By; James Robert Haft
In Hong Kong District Council elections held on Sunday, the pro-democracy candidates appear to have routed the Pro-Beijing parties, winning nearly 90% of the 452 seats contested.
It appears that all 18 of the district councils that had been controlled by pro-government parties are now in the hands of the pro-democracy opposition. In fact, the largest pro-Beijing party lost in 155 of the 182 constituencies where they fielded candidates.
With a record 4 million registered voters, 390,000 of these newly registered, voter turnout was as high as 71.2%, or more than 2.9 million Hong Kong citizens, the highest ever for these elections first held in 1999, two years after the United Kingdom returned the territory to the People’s Republic of China (RPC) in 1997.
As these district councils actually have very little power, the vote has been seen as a de facto referendum on support for protests, now in their sixth month, which followed Carrie Lam Cheng Yuet-ngor, the Chief Executive of this Special Administrative Region of China, proposing an amendment to the Fugitive Offenders and Mutual Legal Assistance in Criminal Matters Bill in February 2019 that would allow the extradition of fugitives to not just Taiwan but also mainland China and Macau. As concern mounted that this would undermine Hong Kong’s autonomy and could subject residents and visitors to RPC justice, when Lam stubbornly held on, protesters tool to the street. Over time, the demonstrations have become much more violent.
Lam finally withdrew the bill in September, but other demands had already been voiced, beginning with a call for her to resign. Then, as demonstrations became more violent, pro-democracy campaigners demanded an independent inquiry into allegations of police brutality, a retraction of any categorization of the protest on 12 June as a "riot", and amnesty for the more than 5,000 arrested protesters.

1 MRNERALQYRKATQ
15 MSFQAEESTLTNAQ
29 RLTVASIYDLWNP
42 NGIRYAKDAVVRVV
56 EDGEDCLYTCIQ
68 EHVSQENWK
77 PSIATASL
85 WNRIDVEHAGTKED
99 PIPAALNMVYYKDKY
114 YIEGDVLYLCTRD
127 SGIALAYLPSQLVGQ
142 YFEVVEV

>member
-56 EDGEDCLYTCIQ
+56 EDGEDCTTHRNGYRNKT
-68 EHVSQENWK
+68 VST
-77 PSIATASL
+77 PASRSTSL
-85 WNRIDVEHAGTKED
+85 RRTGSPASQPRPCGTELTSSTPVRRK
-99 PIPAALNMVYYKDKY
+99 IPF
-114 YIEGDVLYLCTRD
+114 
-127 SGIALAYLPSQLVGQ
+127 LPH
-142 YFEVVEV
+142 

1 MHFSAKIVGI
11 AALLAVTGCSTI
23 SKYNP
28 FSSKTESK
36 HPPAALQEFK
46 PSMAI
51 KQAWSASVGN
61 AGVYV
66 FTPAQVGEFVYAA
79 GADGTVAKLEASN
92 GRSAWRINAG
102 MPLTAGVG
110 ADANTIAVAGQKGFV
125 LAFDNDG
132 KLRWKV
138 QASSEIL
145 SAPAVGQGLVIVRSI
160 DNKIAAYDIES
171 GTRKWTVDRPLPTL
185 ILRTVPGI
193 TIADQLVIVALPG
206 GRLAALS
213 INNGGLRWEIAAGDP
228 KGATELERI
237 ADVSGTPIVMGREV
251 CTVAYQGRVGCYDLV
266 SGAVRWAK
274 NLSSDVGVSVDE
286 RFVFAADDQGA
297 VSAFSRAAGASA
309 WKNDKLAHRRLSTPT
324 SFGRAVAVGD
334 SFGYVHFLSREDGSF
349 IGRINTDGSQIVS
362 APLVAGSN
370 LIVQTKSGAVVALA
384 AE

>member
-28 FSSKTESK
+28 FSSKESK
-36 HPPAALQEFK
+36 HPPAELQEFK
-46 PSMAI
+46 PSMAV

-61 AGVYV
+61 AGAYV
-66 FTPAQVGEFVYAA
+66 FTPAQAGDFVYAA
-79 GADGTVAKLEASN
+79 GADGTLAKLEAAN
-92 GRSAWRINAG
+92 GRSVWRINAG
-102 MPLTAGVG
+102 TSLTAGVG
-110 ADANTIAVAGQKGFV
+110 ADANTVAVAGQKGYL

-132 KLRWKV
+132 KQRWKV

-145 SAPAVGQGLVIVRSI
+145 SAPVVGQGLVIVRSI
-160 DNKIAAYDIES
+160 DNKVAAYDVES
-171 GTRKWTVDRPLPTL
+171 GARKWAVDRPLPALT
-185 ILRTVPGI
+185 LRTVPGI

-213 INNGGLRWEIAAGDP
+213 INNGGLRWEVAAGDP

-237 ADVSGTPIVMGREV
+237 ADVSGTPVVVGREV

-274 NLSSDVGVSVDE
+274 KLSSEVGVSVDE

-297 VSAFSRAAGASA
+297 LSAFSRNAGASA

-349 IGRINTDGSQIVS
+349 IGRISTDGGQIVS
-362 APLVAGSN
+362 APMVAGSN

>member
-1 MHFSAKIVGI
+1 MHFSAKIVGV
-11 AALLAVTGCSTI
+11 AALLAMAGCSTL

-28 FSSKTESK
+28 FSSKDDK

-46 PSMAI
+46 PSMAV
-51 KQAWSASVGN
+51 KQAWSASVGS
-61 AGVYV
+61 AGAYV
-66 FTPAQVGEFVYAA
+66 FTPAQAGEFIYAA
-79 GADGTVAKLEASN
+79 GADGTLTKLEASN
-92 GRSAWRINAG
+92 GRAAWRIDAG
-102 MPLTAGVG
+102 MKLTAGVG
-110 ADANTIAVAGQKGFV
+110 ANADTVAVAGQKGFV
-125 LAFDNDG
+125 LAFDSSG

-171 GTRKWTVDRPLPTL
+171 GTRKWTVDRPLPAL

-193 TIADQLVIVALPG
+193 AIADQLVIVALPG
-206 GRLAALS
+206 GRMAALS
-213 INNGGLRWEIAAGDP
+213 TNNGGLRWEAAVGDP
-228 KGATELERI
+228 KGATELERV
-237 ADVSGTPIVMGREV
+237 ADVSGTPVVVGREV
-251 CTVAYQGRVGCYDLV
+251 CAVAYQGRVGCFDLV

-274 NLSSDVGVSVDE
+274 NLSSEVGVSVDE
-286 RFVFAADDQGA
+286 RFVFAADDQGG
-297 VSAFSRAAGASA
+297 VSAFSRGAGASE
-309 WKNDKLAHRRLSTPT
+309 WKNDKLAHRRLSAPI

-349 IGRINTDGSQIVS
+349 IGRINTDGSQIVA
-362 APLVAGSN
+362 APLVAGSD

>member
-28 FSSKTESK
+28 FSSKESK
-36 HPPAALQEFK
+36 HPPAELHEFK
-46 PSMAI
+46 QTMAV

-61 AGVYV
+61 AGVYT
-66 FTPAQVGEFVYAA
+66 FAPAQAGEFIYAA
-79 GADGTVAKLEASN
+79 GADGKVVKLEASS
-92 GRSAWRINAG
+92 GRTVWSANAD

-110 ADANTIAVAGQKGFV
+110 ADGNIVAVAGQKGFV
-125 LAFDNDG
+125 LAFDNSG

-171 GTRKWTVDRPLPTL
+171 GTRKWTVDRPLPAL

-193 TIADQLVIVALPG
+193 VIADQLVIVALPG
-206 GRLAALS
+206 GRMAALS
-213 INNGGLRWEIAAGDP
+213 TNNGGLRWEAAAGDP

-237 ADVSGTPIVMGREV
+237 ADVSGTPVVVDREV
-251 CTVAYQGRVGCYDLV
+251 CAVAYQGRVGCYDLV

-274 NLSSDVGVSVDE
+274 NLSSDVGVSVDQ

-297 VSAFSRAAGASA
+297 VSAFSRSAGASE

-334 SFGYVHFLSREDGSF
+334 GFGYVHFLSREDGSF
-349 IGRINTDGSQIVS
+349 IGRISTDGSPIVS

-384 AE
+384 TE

Lastly, they have been calling for the introduction of universal suffrage to elect Hong Kong’s chief executive and legislative council.
While Beijing and Lam may want to rethink how they portray their hard-line policy, free elections for the city leader seem remote. However, with their victory, pro-democracy district council members can be elected to six seats on the Legislative Council that comprises members chosen by popular vote along with those selected by interest groups representing different sectors of society. They will also control 117 votes in the 1,200-member Chief Executive Election Committee, giving them a little more say in who will lead them.
Following the calm that was requested by protest organizers to ensure these elections would go ahead, which now clearly demonstrate that a majority of Hong Kongese support their independence under the “One Country, Two Systems” principle, everyone is waiting with baited breath as to what will happen next.